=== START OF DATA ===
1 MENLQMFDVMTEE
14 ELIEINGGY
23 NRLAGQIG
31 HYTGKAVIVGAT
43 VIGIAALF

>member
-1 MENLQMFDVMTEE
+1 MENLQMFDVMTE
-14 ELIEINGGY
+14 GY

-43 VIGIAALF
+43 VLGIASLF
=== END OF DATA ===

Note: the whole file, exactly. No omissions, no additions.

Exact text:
1 MENLQMFDVMTEE
14 ELIEINGGY
23 NRLAGQIG
31 HYTGKAVIVGAT
43 VIGIAALF

>member
-1 MENLQMFDVMTEE
+1 MENLQMFDVMTE
-14 ELIEINGGY
+14 GY

-43 VIGIAALF
+43 VLGIASLF